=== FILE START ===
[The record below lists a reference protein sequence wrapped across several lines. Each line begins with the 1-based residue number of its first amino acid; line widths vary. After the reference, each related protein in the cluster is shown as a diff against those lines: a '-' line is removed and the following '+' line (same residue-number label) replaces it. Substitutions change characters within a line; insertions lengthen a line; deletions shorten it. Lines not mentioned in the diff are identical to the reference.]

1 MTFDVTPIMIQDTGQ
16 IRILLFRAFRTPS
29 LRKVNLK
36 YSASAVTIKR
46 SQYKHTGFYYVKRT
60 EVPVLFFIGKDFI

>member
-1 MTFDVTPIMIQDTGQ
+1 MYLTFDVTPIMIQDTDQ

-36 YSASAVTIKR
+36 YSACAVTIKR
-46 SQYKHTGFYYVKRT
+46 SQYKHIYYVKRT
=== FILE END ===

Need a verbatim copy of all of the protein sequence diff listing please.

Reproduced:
[The record below lists a reference protein sequence wrapped across several lines. Each line begins with the 1-based residue number of its first amino acid; line widths vary. After the reference, each related protein in the cluster is shown as a diff against those lines: a '-' line is removed and the following '+' line (same residue-number label) replaces it. Substitutions change characters within a line; insertions lengthen a line; deletions shorten it. Lines not mentioned in the diff are identical to the reference.]

1 MTFDVTPIMIQDTGQ
16 IRILLFRAFRTPS
29 LRKVNLK
36 YSASAVTIKR
46 SQYKHTGFYYVKRT
60 EVPVLFFIGKDFI

>member
-1 MTFDVTPIMIQDTGQ
+1 MYLTFDVTPIMIQDTDQ

-36 YSASAVTIKR
+36 YSACAVTIKR
-46 SQYKHTGFYYVKRT
+46 SQYKHIYYVKRT